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For the 1st part of my project it just seemed like I was adding and replacing parts. This project is approaching 15 years now and after just replacing my 14 year old rear tires and 10 year old MSD distributor, I thought about making a comprehensive long term maintenance list and records.

Some other items on the list;
Checking electrical wires for abrasion and checking connections
Heating, cooling, water pump
Checking frame for cracks, rust and checking fasteners
Checking suspension bearings, maintenance and wear
Transmission and differential fluid levels, filters where applicable, u joist leaks and seals
Brake system, fluid flush, pad, shoe condition, adjustment, seals
Lights, lighting, charging system
Engine, plugs, leads, cap rotor, fuel filter, belts
Being that bodywork is so expensive, checking any areas that might be developing rust, cleaning, painting,prevention

Likely most of the OEM parts would be stretching their life span without any attention after 5-6 years.

Even something as simple as checking the tire pressure and servicing and torquing the lug nuts.

in the past, I've been more guilty of servincg the vehicle when it needs attention, rather than planning. On new vehicles they have a prescribed service interval, such as on my truck (approaching 7 years) Curious if anyone else does this for their mustang?
 

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In the past, I've been more guilty of servicing the vehicle when it needs attention, rather than planning. On new vehicles they have a prescribed service interval, such as on my truck (approaching 7 years).
There are required and recommended maintenance services in your Owners Manual. It's a good idea to augment/adjust those to allow for changes made to the vehicle, if you have a hydraulic clutch as just one example. On a side note, I would guess that lubing things like PS and suspension components is neglected by many who just don't think of things like that as a matter of course.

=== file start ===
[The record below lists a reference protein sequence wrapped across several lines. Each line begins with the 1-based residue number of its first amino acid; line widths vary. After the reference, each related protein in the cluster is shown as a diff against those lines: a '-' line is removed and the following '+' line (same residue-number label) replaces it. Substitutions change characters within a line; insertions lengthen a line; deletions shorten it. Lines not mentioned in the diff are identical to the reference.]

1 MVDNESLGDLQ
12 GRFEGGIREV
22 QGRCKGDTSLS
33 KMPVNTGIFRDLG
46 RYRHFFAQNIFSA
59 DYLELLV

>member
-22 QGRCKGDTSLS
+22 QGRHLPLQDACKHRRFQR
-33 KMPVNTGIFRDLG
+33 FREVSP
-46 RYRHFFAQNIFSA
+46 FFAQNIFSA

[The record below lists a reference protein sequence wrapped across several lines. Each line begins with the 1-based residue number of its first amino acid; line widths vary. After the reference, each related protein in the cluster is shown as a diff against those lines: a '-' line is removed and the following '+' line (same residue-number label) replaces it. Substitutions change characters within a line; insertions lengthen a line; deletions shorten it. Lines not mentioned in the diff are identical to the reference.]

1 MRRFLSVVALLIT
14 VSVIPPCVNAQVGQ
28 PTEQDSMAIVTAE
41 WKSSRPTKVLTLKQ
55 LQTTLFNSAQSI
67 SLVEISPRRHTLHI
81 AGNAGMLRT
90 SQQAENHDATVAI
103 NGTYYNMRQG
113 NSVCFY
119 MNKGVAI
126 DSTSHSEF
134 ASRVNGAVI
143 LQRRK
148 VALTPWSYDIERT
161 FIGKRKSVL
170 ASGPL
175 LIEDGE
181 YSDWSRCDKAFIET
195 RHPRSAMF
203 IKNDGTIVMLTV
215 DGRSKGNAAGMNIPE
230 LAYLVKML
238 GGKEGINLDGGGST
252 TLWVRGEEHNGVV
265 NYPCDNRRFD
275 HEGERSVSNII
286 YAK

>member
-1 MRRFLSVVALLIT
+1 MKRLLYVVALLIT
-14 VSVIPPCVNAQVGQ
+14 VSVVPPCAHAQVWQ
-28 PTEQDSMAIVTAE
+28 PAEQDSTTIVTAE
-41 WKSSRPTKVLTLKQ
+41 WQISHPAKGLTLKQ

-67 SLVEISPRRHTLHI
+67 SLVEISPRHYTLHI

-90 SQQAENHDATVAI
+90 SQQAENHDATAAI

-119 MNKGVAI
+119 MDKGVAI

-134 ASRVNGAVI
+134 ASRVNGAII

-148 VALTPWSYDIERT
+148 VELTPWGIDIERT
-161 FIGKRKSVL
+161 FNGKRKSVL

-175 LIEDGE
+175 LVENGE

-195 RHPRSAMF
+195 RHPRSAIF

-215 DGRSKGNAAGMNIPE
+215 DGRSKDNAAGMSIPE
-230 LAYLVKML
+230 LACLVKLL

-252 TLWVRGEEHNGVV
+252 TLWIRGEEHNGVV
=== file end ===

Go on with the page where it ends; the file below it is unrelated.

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There are summer/winter services that need to be done. If you need to change OEM parts every 5-6 years, you're better off buying another car every 5-6 years. My daily driver is a 1970 pickup and it's still using it's original transmission and rear end, but then, I don't beat it up either. So, no, I don't do that either. And having been a professional mechanic for a company with a large fleet of vehicles, they only did scheduled maintenance twice a year.
 

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I change out oil/filter, check tranny and diff fluid level and lube the snot out of everything that needs lube every fall before storage. New tires every 7-8 years or so. Flush brake fluid every 3 years or so. Flush cooling system every 2 years or so also. New air filter only when needed - at 1000-1500 miles per year, it's not too often. Spray some white grease into clutch linkage/Z bar and the shifter trunnions area inside the shifter boot, and spray some penetrating oil onto the shift levers at the transmission and gas pedal linkage once or twice a year. Lube carb/choke linkage as needed. Top up the grease to specified level in the steering box once or twice per year. Clean and repack wheel bearings every 3-4 years. Spark plugs every 3-4 years at the rate I drive. Don't worry about points as I do the Pertronix 1 thing. Brake pads replaced every 10 years or so, but I check them every year. Once a year or so spray some Krown rustproofing inside door frames to keep the front corners rust free. Also shoot some rustproofing inside the frame rails (remove the little plugs in the trunk and shoot it up there), down the cowl, etc.